The Illustrated Description of the Living Hells
Two copies of a rare and long-forgotten Chinese book are preserved in the Leiden Special Collections where they are awaiting researchers.
Published in 1875 by one of the major Cantonese publishing houses, The Illustrated Description of the Living Hells (Sheng diyu tushuo 生地獄圖說) is an unsigned pamphlet that recounts with a wealth of detail the tragedy of 250,000 Chinese contract labourers sent to Cuba and Peru in the mid-nineteenth century. It bluntly denounces the coolie trade, contending that it is a new form of slavery with a number of “Western tortures” more frightful than Chinese infernal punishments. On the basis of two international commissions, the anonymous author not only warns the people against such dangers, but also urges the Qing imperial court to rethink its foreign policy and protect nationals overseas. Never before has there been such an inflammatory text written in Chinese against the coolie traffic.
The format of the Sheng diyu tushuo is widely found in late imperial China: the illustration occupies the front of a page, and the corresponding text its back. The purpose is to maintain suspense, since the image and the story are not arranged opposite each other; on the contrary, the reader is called upon to turn the page to understand the details of the narrative, and it is at the same time that appears a new image. But the case of the Sheng diyu tushuo is also quite unique. The author took as a model the most influential “morality book” of his time, The Records and Tales of the Jade Regulations (Yuli chaozhuan玉歷鈔傳), which lists the judgments and punishments awaiting sinners in hells, and the means of escaping them through repentance. The author of the Sheng diyu tushuo adopted a similar approach to better serve his purpose and attract as wide a readership as possible: texts and illustrations vividly depict Cuba and Peru as earthy hells and explain how to avoid these terrifying lands.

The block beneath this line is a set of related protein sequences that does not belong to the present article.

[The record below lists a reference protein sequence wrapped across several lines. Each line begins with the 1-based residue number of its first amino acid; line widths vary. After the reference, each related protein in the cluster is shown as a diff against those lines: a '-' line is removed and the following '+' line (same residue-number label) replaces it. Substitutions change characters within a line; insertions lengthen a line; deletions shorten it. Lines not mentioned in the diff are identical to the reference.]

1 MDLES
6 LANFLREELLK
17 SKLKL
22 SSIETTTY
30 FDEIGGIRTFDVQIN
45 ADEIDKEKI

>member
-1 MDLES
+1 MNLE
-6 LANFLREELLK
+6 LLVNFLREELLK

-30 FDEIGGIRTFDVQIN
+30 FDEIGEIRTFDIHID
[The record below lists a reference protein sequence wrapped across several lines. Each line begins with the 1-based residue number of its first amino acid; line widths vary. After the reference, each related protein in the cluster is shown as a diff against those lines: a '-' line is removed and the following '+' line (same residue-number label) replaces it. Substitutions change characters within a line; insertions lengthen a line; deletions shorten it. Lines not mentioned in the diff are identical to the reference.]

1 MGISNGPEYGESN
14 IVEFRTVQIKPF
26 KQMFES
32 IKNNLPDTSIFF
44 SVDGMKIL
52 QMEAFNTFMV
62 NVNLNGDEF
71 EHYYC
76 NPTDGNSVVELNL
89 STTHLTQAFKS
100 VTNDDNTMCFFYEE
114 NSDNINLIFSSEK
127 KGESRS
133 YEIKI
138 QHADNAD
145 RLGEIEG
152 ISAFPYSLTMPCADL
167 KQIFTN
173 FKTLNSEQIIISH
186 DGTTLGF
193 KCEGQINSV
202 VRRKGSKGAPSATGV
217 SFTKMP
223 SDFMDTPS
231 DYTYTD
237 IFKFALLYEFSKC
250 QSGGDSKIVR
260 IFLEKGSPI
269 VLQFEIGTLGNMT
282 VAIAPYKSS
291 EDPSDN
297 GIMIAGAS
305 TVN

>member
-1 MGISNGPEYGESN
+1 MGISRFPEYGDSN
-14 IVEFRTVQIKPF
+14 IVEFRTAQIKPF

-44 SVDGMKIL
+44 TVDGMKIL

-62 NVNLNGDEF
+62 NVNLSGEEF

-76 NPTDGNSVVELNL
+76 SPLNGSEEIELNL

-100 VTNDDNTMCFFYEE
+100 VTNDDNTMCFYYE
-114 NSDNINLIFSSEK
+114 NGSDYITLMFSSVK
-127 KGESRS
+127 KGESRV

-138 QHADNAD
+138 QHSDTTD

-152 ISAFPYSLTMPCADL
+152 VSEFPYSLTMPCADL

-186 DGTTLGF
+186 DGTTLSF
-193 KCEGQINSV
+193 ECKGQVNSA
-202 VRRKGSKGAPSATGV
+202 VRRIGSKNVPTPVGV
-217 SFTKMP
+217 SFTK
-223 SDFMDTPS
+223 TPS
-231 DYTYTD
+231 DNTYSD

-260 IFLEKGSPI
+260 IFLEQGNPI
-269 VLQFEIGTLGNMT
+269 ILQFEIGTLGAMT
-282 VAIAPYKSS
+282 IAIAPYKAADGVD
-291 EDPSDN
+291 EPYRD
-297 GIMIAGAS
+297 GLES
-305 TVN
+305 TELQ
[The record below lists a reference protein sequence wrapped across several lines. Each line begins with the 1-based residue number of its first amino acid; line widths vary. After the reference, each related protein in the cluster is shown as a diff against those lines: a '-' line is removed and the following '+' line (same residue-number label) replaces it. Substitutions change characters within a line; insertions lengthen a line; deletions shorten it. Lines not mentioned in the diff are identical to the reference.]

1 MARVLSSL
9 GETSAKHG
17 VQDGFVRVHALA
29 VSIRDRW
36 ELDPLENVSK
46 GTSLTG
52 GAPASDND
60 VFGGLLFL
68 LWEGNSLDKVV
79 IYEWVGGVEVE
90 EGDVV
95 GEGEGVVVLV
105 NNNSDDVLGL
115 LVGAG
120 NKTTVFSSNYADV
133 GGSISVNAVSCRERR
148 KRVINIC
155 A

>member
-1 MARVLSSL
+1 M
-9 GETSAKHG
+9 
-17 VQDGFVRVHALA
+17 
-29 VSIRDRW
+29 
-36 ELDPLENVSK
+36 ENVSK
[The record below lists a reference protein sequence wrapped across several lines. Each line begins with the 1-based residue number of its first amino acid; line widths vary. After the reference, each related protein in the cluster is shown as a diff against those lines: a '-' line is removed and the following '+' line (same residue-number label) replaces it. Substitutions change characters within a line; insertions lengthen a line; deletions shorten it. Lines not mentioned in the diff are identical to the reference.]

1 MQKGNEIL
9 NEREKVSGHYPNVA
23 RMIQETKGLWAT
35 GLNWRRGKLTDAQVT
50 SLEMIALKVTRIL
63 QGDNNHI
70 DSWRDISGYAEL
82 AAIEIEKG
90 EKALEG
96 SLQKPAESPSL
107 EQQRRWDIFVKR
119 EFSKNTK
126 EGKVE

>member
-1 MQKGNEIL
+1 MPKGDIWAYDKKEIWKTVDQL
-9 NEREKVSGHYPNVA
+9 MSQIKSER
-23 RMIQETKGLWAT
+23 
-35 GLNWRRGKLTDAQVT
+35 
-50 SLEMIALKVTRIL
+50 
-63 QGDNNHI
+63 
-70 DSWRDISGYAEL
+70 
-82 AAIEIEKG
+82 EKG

The book became a bestseller, but its success was short-lived. The ratification of treaties in the late 1870s to protect Chinese nationals in Cuba and Peru soon hindered its initial goals. Moreover, the Spanish government obtained its ban in 1877 so as to prevent anti-Western riots in China. A few copies were however saved and sent to Europe where they were recently rediscovered: three in Paris, two in Leiden, one in Munich, and one in New York (formerly in Oxford or London). Another copy unexpectedly reappeared in an auction sale in China. Unfortunately, the story of the Leiden copies is not well documented: we only know that they arrived in the Library sometime between 1886 and 1998. It can be assumed that they transited through diplomatic channels, but further research will be needed to shed light on this point.
The Sheng diyu tushuo was first published seriatim in 1875, in the form of as many successive illustrated handbills as there are stories in the book. Thousands of these single sheets were gratuitously distributed in Guangzhou and Hong Kong. It was later that the whole was combined into one book, headed by the title Sheng diyu tushuo and a preface, and published in Guangzhou as a “second edition” (xinjuan新鐫). One of the Leiden copies has, however, one specific characteristic: the cover page does not mention the publishing house, Fuwenzhai 富文齋, and the paper quality differs from the other copies. Stated differently, it is a parallel edition which suggests that the book garnered a very wide readership.
I wish to thank Marc Gilbert for his help with the Leiden copies.
Author: Pierre-Emmanuel Roux is an Associate Professor at the University of Paris (formerly Paris Diderot University) where he teaches East Asian history.
Roux, Pierre-Emmanuel. Les Enfers vivants ou La tragédie illustrée des coolies chinois à Cuba et au Pérou. Paris: Hémisphères, 2018.
Yun, Lisa. The Coolie Speaks. Chinese Indentured Laborers and African Slaves in Cuba. Philadelphia: Temple University Press, 2008.